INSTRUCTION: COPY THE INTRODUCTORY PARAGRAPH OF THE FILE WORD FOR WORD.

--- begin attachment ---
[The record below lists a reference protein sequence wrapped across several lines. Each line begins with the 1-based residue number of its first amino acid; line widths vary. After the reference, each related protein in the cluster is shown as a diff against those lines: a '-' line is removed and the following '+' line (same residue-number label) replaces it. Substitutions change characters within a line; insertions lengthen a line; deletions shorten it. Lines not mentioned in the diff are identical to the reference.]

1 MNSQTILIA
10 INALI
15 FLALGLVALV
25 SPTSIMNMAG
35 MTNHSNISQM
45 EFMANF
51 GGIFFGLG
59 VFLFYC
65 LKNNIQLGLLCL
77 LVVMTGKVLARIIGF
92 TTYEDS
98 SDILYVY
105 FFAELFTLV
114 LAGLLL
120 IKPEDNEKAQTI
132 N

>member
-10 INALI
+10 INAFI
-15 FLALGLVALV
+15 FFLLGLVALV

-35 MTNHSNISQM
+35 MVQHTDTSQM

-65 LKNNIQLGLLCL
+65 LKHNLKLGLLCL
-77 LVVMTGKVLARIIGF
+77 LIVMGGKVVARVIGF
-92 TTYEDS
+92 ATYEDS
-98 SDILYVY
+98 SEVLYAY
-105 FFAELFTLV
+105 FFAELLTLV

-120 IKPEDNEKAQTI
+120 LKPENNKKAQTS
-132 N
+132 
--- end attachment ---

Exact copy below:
[The record below lists a reference protein sequence wrapped across several lines. Each line begins with the 1-based residue number of its first amino acid; line widths vary. After the reference, each related protein in the cluster is shown as a diff against those lines: a '-' line is removed and the following '+' line (same residue-number label) replaces it. Substitutions change characters within a line; insertions lengthen a line; deletions shorten it. Lines not mentioned in the diff are identical to the reference.]